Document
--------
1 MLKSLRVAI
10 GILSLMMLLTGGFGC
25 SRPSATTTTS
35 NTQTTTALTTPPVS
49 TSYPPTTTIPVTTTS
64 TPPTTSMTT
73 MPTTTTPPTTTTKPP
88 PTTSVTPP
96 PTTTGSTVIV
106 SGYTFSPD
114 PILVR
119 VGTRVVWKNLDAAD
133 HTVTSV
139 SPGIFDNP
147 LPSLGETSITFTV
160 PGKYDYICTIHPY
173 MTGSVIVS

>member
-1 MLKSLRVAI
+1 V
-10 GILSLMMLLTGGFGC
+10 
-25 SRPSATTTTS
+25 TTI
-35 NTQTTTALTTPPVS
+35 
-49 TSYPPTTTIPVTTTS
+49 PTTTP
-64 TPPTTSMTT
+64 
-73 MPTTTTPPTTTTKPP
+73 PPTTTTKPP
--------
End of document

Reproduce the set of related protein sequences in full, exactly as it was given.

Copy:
1 MLKSLRVAI
10 GILSLMMLLTGGFGC
25 SRPSATTTTS
35 NTQTTTALTTPPVS
49 TSYPPTTTIPVTTTS
64 TPPTTSMTT
73 MPTTTTPPTTTTKPP
88 PTTSVTPP
96 PTTTGSTVIV
106 SGYTFSPD
114 PILVR
119 VGTRVVWKNLDAAD
133 HTVTSV
139 SPGIFDNP
147 LPSLGETSITFTV
160 PGKYDYICTIHPY
173 MTGSVIVS

>member
-1 MLKSLRVAI
+1 V
-10 GILSLMMLLTGGFGC
+10 
-25 SRPSATTTTS
+25 TTI
-35 NTQTTTALTTPPVS
+35 
-49 TSYPPTTTIPVTTTS
+49 PTTTP
-64 TPPTTSMTT
+64 
-73 MPTTTTPPTTTTKPP
+73 PPTTTTKPP